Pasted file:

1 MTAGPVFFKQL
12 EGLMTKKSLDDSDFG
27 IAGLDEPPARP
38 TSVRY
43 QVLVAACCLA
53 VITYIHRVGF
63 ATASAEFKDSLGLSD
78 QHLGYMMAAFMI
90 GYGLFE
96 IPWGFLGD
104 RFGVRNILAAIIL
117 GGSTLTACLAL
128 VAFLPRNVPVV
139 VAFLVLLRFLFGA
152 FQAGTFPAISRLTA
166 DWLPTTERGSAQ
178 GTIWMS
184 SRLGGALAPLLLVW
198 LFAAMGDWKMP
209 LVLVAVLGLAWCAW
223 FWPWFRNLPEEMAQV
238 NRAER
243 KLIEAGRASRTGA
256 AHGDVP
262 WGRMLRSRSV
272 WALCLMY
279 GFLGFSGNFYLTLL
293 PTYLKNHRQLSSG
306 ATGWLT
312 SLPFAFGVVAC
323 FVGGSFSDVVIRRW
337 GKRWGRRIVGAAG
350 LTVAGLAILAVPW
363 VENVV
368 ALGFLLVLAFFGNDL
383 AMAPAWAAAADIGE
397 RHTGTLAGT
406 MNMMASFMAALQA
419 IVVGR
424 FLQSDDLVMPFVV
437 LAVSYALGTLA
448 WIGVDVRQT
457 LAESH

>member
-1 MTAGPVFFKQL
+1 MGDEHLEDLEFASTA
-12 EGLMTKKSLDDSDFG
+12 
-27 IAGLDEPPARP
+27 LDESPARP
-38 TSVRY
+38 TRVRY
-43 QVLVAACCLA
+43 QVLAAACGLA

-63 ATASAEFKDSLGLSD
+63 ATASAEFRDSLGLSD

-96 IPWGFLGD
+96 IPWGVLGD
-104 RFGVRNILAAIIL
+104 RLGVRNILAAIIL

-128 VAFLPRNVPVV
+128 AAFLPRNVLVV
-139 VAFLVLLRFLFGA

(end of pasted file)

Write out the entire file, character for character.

1 MTAGPVFFKQL
12 EGLMTKKSLDDSDFG
27 IAGLDEPPARP
38 TSVRY
43 QVLVAACCLA
53 VITYIHRVGF
63 ATASAEFKDSLGLSD
78 QHLGYMMAAFMI
90 GYGLFE
96 IPWGFLGD
104 RFGVRNILAAIIL
117 GGSTLTACLAL
128 VAFLPRNVPVV
139 VAFLVLLRFLFGA
152 FQAGTFPAISRLTA
166 DWLPTTERGSAQ
178 GTIWMS
184 SRLGGALAPLLLVW
198 LFAAMGDWKMP
209 LVLVAVLGLAWCAW
223 FWPWFRNLPEEMAQV
238 NRAER
243 KLIEAGRASRTGA
256 AHGDVP
262 WGRMLRSRSV
272 WALCLMY
279 GFLGFSGNFYLTLL
293 PTYLKNHRQLSSG
306 ATGWLT
312 SLPFAFGVVAC
323 FVGGSFSDVVIRRW
337 GKRWGRRIVGAAG
350 LTVAGLAILAVPW
363 VENVV
368 ALGFLLVLAFFGNDL
383 AMAPAWAAAADIGE
397 RHTGTLAGT
406 MNMMASFMAALQA
419 IVVGR
424 FLQSDDLVMPFVV
437 LAVSYALGTLA
448 WIGVDVRQT
457 LAESH

>member
-1 MTAGPVFFKQL
+1 MGDEHLEDLEFASTA
-12 EGLMTKKSLDDSDFG
+12 
-27 IAGLDEPPARP
+27 LDESPARP
-38 TSVRY
+38 TRVRY
-43 QVLVAACCLA
+43 QVLAAACGLA

-63 ATASAEFKDSLGLSD
+63 ATASAEFRDSLGLSD

-96 IPWGFLGD
+96 IPWGVLGD
-104 RFGVRNILAAIIL
+104 RLGVRNILAAIIL

-128 VAFLPRNVPVV
+128 AAFLPRNVLVV
-139 VAFLVLLRFLFGA